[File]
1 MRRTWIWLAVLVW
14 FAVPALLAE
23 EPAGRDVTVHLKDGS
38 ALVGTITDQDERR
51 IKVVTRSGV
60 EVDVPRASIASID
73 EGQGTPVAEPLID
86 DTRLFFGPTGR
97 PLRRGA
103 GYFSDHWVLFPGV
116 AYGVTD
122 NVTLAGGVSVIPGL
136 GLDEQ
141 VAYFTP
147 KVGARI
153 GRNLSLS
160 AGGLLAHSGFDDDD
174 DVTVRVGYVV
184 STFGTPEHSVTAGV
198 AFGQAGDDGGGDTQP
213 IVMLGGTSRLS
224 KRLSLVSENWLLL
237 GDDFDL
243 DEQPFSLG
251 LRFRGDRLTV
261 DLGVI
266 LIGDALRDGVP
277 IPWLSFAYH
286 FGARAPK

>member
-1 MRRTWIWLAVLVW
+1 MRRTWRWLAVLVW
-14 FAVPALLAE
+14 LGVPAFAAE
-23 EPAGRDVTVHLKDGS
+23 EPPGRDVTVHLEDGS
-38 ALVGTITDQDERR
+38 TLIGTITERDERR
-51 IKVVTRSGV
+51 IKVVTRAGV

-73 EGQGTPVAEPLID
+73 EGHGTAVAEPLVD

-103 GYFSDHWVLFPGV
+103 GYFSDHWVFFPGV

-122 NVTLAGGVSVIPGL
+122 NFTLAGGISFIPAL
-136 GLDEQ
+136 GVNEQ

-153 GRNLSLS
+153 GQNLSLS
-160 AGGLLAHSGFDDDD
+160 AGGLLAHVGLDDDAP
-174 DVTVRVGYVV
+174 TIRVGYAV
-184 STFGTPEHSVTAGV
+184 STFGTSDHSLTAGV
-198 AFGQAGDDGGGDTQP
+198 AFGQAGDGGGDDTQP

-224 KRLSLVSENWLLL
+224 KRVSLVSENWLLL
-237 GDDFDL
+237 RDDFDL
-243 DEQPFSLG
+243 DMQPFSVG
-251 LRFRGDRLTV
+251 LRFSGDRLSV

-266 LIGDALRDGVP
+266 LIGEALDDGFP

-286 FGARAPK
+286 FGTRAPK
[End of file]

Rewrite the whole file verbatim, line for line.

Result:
1 MRRTWIWLAVLVW
14 FAVPALLAE
23 EPAGRDVTVHLKDGS
38 ALVGTITDQDERR
51 IKVVTRSGV
60 EVDVPRASIASID
73 EGQGTPVAEPLID
86 DTRLFFGPTGR
97 PLRRGA
103 GYFSDHWVLFPGV
116 AYGVTD
122 NVTLAGGVSVIPGL
136 GLDEQ
141 VAYFTP
147 KVGARI
153 GRNLSLS
160 AGGLLAHSGFDDDD
174 DVTVRVGYVV
184 STFGTPEHSVTAGV
198 AFGQAGDDGGGDTQP
213 IVMLGGTSRLS
224 KRLSLVSENWLLL
237 GDDFDL
243 DEQPFSLG
251 LRFRGDRLTV
261 DLGVI
266 LIGDALRDGVP
277 IPWLSFAYH
286 FGARAPK

>member
-1 MRRTWIWLAVLVW
+1 MRRTWRWLAVLVW
-14 FAVPALLAE
+14 LGVPAFAAE
-23 EPAGRDVTVHLKDGS
+23 EPPGRDVTVHLEDGS
-38 ALVGTITDQDERR
+38 TLIGTITERDERR
-51 IKVVTRSGV
+51 IKVVTRAGV

-73 EGQGTPVAEPLID
+73 EGHGTAVAEPLVD

-103 GYFSDHWVLFPGV
+103 GYFSDHWVFFPGV

-122 NVTLAGGVSVIPGL
+122 NFTLAGGISFIPAL
-136 GLDEQ
+136 GVNEQ

-153 GRNLSLS
+153 GQNLSLS
-160 AGGLLAHSGFDDDD
+160 AGGLLAHVGLDDDAP
-174 DVTVRVGYVV
+174 TIRVGYAV
-184 STFGTPEHSVTAGV
+184 STFGTSDHSLTAGV
-198 AFGQAGDDGGGDTQP
+198 AFGQAGDGGGDDTQP

-224 KRLSLVSENWLLL
+224 KRVSLVSENWLLL
-237 GDDFDL
+237 RDDFDL
-243 DEQPFSLG
+243 DMQPFSVG
-251 LRFRGDRLTV
+251 LRFSGDRLSV

-266 LIGDALRDGVP
+266 LIGEALDDGFP

-286 FGARAPK
+286 FGTRAPK